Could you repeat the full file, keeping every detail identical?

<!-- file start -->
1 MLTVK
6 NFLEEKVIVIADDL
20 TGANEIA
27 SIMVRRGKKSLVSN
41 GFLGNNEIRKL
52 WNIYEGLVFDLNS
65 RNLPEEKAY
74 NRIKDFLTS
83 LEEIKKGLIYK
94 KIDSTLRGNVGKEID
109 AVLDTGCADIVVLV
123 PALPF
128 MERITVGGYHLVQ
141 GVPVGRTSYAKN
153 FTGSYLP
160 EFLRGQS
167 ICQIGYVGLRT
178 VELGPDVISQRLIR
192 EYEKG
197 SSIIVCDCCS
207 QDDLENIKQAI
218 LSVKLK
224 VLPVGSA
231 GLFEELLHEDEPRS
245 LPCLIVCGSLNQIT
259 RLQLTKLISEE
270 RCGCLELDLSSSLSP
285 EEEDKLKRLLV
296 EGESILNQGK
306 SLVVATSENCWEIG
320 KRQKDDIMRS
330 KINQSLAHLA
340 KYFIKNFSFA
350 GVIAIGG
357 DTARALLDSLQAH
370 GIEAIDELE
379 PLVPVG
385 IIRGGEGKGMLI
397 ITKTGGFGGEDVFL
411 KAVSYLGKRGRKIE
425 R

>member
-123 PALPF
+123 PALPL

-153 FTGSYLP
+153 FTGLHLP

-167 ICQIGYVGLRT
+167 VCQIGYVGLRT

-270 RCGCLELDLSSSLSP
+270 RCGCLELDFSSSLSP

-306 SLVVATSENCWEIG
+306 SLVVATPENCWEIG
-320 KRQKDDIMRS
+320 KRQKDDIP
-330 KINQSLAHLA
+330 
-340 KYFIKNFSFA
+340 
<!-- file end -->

1 MLTVK
6 NFLEEKVIVIADDL
20 TGANEIA
27 SIMVRRGKKSLVSN
41 GFLGNNEIRKL
52 WNIYEGLVFDLNS
65 RNLPEEKAY
74 NRIKDFLTS
83 LEEIKKGLIYK
94 KIDSTLRGNVGKEID
109 AVLDTGCADIVVLV
123 PALPF
128 MERITVGGYHLVQ
141 GVPVGRTSYAKN
153 FTGSYLP
160 EFLRGQS
167 ICQIGYVGLRT
178 VELGPDVISQRLIR
192 EYEKG
197 SSIIVCDCCS
207 QDDLENIKQAI
218 LSVKLK
224 VLPVGSA
231 GLFEELLHEDEPRS
245 LPCLIVCGSLNQIT
259 RLQLTKLISEE
270 RCGCLELDLSSSLSP
285 EEEDKLKRLLV
296 EGESILNQGK
306 SLVVATSENCWEIG
320 KRQKDDIMRS
330 KINQSLAHLA
340 KYFIKNFSFA
350 GVIAIGG
357 DTARALLDSLQAH
370 GIEAIDELE
379 PLVPVG
385 IIRGGEGKGMLI
397 ITKTGGFGGEDVFL
411 KAVSYLGKRGRKIE
425 R

>member
-123 PALPF
+123 PALPL

-153 FTGSYLP
+153 FTGLHLP

-167 ICQIGYVGLRT
+167 VCQIGYVGLRT

-270 RCGCLELDLSSSLSP
+270 RCGCLELDFSSSLSP

-306 SLVVATSENCWEIG
+306 SLVVATPENCWEIG
-320 KRQKDDIMRS
+320 KRQKDDIP
-330 KINQSLAHLA
+330 
-340 KYFIKNFSFA
+340 